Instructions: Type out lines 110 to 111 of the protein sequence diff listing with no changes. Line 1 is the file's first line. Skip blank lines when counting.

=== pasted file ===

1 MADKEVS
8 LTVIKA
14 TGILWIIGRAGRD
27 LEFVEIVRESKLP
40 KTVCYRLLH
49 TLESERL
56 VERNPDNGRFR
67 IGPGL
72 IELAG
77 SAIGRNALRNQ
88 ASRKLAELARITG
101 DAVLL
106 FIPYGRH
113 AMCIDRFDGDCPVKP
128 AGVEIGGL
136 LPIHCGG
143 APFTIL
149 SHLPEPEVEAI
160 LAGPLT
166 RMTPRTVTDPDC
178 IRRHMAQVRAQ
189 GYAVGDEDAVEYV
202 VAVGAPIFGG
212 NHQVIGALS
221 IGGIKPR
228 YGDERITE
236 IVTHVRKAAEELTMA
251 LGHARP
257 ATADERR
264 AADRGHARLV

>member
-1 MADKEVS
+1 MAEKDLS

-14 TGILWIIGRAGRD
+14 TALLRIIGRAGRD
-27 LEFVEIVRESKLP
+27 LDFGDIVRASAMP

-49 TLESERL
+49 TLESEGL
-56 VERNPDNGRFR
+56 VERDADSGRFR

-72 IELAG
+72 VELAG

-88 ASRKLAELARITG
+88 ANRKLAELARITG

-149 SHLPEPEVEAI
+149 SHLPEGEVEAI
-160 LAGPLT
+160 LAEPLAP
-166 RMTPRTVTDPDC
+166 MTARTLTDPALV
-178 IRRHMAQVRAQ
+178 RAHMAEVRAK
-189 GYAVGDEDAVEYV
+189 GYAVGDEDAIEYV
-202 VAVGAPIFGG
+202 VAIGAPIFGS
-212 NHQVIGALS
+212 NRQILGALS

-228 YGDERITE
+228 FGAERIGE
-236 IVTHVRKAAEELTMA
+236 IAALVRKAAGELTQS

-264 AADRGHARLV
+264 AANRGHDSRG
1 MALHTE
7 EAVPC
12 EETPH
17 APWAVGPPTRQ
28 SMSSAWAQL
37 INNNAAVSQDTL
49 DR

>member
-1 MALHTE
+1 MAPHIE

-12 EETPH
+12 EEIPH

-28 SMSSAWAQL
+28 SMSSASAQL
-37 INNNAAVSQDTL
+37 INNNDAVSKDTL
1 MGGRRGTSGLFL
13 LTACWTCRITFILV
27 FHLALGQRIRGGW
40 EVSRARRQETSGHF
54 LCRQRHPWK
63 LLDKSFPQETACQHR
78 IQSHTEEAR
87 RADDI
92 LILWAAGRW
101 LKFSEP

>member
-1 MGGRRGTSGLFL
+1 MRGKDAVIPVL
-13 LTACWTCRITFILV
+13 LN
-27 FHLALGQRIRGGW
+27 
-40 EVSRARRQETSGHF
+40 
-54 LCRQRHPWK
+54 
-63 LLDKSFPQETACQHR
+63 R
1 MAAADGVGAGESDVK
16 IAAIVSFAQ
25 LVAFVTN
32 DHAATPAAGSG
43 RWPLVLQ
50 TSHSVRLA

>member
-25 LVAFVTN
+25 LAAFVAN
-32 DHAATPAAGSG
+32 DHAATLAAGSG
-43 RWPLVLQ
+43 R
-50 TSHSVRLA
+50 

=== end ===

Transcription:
50 TSHSVRLA

>member